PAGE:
Bench & Bar of Minnesota is the official publication of the Minnesota State Bar Association.

Representing the Small Business in Troubled Times

Small businesses in the best of times face the challenge of getting paid for goods and services rendered, but troubled times increase the risk that a customer will default.  While there are no guarantees, a few tools are available to maximize the prospect of getting paid.

Trying to come up with the definition of a small business is like trying to define obscenity: I’m not sure how to describe it, but I know it when I see it.  Small businesses come in all shapes and sizes (except that by definition they are not huge), and usually have three things in common: (1) they have to keep their old customers and generate new ones; (2) to do so they often have to extend credit; and (3) they must get paid on time, which means constantly and immediately.  In this economy, it’s a basic rule that as the need for credit grows, getting paid on time becomes ever more difficult.  Sometimes getting paid at all is a stretch.  But there are a few things the small business person can do to maximize his or her odds.

The Personal Guarantee

The advantage of personal guarantees is that they avoid entity-based liability shields by focusing ultimate responsibility for payment on an individual.  The small businessperson dealing with a corporation or LLC should always obtain a written guarantee of payment from the owner if he can.  Anything that gives him leverage may be helpful down the road.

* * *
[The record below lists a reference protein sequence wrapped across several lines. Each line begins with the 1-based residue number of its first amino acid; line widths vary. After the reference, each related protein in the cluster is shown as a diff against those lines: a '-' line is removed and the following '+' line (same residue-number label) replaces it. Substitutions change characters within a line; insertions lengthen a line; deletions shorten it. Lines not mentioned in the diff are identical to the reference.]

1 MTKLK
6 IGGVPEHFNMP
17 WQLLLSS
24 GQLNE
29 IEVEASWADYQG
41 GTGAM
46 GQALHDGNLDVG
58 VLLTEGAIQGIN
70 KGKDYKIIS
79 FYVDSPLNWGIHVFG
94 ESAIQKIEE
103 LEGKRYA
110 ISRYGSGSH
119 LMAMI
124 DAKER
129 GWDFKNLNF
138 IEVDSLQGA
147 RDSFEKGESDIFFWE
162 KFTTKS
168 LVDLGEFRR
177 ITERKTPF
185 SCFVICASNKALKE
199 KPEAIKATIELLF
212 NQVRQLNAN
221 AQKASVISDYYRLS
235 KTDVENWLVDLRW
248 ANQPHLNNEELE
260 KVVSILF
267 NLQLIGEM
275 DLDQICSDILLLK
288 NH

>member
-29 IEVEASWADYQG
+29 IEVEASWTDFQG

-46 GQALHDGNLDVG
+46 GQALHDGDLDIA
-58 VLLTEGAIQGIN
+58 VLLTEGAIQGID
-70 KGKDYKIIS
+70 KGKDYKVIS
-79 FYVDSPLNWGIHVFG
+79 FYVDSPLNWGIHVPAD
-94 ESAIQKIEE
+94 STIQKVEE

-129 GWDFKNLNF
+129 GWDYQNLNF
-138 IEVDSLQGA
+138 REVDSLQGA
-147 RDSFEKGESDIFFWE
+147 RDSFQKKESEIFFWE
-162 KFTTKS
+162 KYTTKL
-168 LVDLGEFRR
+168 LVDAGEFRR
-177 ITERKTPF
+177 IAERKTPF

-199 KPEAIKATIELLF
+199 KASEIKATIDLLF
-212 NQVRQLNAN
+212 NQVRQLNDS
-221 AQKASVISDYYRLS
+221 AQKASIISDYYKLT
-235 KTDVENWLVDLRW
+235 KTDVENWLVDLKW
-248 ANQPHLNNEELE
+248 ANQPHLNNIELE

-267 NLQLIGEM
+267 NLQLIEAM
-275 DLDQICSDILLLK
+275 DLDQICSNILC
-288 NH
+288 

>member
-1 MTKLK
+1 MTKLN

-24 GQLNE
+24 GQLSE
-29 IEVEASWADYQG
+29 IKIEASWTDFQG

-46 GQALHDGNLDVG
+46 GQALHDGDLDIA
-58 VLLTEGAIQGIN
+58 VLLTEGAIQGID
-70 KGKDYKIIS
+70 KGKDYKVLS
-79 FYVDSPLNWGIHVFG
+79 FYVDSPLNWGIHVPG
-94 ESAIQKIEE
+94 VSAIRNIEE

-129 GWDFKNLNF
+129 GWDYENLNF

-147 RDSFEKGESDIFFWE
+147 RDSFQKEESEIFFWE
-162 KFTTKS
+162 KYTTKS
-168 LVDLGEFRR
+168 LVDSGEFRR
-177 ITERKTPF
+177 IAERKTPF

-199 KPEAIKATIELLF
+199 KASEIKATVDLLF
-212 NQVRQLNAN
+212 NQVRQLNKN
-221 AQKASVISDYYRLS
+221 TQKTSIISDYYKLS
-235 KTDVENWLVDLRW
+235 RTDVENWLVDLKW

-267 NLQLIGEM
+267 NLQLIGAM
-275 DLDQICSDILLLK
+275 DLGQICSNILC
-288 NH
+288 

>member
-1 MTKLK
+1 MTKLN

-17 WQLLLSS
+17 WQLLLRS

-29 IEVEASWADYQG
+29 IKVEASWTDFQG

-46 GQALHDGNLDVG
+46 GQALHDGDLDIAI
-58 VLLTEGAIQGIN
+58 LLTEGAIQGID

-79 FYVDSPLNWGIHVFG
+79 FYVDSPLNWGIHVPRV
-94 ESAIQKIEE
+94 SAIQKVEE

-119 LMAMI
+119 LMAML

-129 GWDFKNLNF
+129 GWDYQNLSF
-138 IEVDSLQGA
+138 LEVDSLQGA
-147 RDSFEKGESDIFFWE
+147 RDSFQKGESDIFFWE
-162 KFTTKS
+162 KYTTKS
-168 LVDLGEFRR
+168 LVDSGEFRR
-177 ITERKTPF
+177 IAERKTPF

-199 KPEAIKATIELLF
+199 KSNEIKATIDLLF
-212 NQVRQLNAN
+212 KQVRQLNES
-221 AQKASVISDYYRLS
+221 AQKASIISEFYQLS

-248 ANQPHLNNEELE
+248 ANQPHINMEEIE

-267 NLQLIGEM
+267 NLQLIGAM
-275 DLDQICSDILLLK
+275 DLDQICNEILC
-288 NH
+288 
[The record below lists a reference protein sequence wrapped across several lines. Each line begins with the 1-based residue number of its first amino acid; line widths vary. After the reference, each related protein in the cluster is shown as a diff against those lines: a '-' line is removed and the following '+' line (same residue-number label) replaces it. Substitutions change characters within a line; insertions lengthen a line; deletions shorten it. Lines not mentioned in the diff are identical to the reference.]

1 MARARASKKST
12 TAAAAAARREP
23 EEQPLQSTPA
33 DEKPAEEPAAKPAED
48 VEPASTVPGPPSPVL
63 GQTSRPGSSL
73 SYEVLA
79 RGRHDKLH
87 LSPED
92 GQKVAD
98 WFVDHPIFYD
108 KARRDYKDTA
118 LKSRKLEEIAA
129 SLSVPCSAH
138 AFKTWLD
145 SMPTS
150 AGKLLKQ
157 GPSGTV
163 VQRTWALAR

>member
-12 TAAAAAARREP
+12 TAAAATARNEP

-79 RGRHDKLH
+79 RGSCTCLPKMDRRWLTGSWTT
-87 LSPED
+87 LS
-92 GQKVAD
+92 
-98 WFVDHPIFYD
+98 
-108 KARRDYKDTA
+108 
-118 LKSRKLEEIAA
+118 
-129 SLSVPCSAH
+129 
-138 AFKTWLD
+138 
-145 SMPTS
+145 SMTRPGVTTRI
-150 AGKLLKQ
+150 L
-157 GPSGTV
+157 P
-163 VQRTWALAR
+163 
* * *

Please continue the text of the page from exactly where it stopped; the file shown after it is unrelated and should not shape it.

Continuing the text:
However there are two problems with personal guarantees.  First, other than an extra promise to pay, the personal guarantee doesn’t, by itself, provide security for the credit being extended.  Second, as the customers of the small business become bigger, they are less likely to give a guarantee for the simple reason that there isn’t anyone to sign such a document.  The guy in Purchasing, the one you’re dealing with, just isn’t going to sign personally for that first order of widgets; neither is the woman in the corner office.  At the other end of the scale, if the customer is small enough that she has to personally guarantee her company’s obligations, it’s not unlikely that when the company goes under, she will too.  A personal guarantee is only an unsecured promise to pay.  Once you’ve obtained such a promise, you then have two unsecured promises to pay, the second of which may be worth no more than the first.

Security Interests

A security interest created through a security agreement is more than a bald promise to pay.  In the security agreement, the customer is saying, “I promise to pay you, but if I don’t come through, here’s your pound of flesh.”  Answering the nuanced questions of whether a security agreement creates a security interest, if the security interest has been perfected, and does it have priority over other security interests is the kind of thing careers are made of.  Nonetheless, here are a few important things that the small business supplier of goods should know about what are called purchase money security interests.